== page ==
Jun 21, 2010

 
 
Michael Jackson's estate has generated at least $1 billion in revenues since the singer died a year ago, thanks in part to a lucrative new record deal with Sony Music and the most successful concert film of all time, according to Billboard estimates.

Through interviews with industry experts and some number-crunching, Billboard examines the various music-based revenue streams flowing into the estate.

MUSIC SALES -- VALUE: $429 MILLION

Since his death, Jackson has sold about 9 million albums in the United States, while the Jackson 5 and the Jacksons have sold about 800,000 units, according to Nielsen SoundScan. Outside the States, Jackson's album sales for the past year stand at around 24 million units. Based on a blended worldwide retail sales price of $11.62 ($12.30 per unit less mechanical royalties), Billboard estimates that Jackson's album catalog generated about $383 million in sales.

On the digital side, Jackson's songs have generated 12.9 million track downloads in the United States in the past 12 months, according to SoundScan. Based on those figures, Billboard estimates that the total number of worldwide downloads is about 26.5 million units, with a value of $34 million (net of mechanical royalties).

Jackson's ringtone sales totaled 1.5 million last year in the States, with the bulk coming after his death. Digital ringtones sales worldwide are about twice that stateside, which brings Jackson's global ringtone tally to 3 million. At $2 per unit, ringtone revenue was about $5 million last year (net of mechanical royalties).

Monies generated from subscription services and digital performance royalties typically amount to about one-third that of mobile revenue, so Jackson's catalog probably generated about $2 million from those streams.

U.S. digital performance royalties represent about 13% of the revenue generated by single track downloads. Applying that rate to global track sales, Jackson's recording catalog generated another $4.5 million from global digital performances.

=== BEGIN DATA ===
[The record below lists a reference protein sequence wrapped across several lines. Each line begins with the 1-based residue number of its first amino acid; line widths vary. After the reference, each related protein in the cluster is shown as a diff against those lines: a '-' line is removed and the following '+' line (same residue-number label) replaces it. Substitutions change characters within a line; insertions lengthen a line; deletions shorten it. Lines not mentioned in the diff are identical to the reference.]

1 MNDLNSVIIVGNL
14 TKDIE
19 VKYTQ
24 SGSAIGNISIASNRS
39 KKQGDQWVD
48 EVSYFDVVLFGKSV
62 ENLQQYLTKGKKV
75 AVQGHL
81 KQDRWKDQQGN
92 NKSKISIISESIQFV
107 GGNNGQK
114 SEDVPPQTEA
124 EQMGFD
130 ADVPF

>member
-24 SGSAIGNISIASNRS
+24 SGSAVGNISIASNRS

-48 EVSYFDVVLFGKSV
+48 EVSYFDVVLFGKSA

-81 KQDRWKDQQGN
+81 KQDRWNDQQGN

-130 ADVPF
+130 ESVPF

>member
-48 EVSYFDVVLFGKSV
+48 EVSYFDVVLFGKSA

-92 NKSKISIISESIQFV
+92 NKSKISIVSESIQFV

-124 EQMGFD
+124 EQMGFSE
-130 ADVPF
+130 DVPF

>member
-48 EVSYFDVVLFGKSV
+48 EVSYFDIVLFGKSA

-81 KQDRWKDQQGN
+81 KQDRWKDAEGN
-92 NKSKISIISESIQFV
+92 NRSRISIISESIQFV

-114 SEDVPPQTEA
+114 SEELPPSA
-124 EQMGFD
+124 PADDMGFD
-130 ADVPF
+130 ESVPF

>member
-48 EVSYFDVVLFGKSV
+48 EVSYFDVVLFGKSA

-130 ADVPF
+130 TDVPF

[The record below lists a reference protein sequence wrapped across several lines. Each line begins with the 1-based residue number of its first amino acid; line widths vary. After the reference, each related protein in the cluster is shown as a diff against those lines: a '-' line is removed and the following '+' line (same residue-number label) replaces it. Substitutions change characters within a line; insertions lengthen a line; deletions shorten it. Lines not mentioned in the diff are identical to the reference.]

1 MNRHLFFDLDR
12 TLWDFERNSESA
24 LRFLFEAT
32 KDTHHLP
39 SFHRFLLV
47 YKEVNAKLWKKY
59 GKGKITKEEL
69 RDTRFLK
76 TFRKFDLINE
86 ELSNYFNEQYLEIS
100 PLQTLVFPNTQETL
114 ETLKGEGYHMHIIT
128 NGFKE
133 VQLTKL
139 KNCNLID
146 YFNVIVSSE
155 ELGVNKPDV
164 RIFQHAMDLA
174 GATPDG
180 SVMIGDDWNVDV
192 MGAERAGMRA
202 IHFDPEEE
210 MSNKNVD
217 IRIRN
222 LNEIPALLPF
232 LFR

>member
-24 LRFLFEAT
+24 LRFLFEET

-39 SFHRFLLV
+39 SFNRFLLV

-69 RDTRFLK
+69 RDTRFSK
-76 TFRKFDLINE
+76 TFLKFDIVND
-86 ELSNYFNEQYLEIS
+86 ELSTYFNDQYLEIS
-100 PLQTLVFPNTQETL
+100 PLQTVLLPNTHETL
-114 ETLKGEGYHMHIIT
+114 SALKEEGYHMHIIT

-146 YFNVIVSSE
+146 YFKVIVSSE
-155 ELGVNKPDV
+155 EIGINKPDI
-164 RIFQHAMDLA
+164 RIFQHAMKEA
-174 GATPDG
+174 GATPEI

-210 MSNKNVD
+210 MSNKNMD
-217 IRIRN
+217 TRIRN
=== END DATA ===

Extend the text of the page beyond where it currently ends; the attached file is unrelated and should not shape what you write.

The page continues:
FILM/TV -- VALUE: $392 MILLION

Sony Pictures bought Jackson's rehearsal footage from AEG for $60 million. In retrospect, the price was something of a bargain. "Michael Jackson: This Is It" was released October 28, 2009, and earned $72 million at the U.S. box office, according to BoxOfficeMojo.com, making it the highest-grossing concert film in history.

Overseas, the film earned $188 million at the box office; of that, $56 million was tallied in Japan alone. After AEG recouped the company's investment of more than $35 million in the canceled shows at London's O2 and the film, the bulk of the theatrical take -- court documents indicate it could be as high as 90% -- went to Jackson's estate.

On the home video front, the "This Is It" DVD has earned $43 million in U.S. sales, with 2.7 million units sold since its January 26 release, according to The-Numbers.com, a division of Nash Information Services. Nash estimates the film made another $25 million in rental revenue.

In Japan -- where the film was also sold as part of a special "This Is It" bundle for the PlayStation 3 -- DVD sales topped $18 million on its first day of release; 351,000 Blu-ray copies have been sold, according to rankings service Oricon, adding about $7 million to the total.

In terms of TV, the industry standard is that exclusive rights for ad-supported TV costs 12% of the domestic box office for a four-year window; this rule of thumb is in flux, however, as the length of exclusive windows extend and the number of outlets involved in the deals increase. In November 2009, Viacom purchased the exclusive U.S. TV rights to air "This Is It" on its MTV and BET family of networks -- including VH1 and Palladia, as well as MTV and BET -- for six years. Given the additional years in the contract and the film's box-office tally, the deal could be worth upwards of $15 million. (By contrast, FX is reported to have paid between $25 million and $30 million for just the U.S. commercial TV rights to "Avatar.")

With its family-friendly rating, "This Is It" can be shown in all distribution media outside of traditional theaters, including airplanes, cruise ships and hotel chains. Licensing fees for nontheatrical performances vary based on the movie and its potential reach and how long it will air after it debuts in theaters, but it's generally forecast to be about 7% of total revenue for a film. For "This Is It," that puts the number at $24 million.

 

CLICK HERE TO READ THE ENTIRE ARTICLE.

 

CLICK HERE TO READ THE BILLBOARD ARTICLE ABOUT MICHAEL JACKSON.

1 comments:

Post a Comment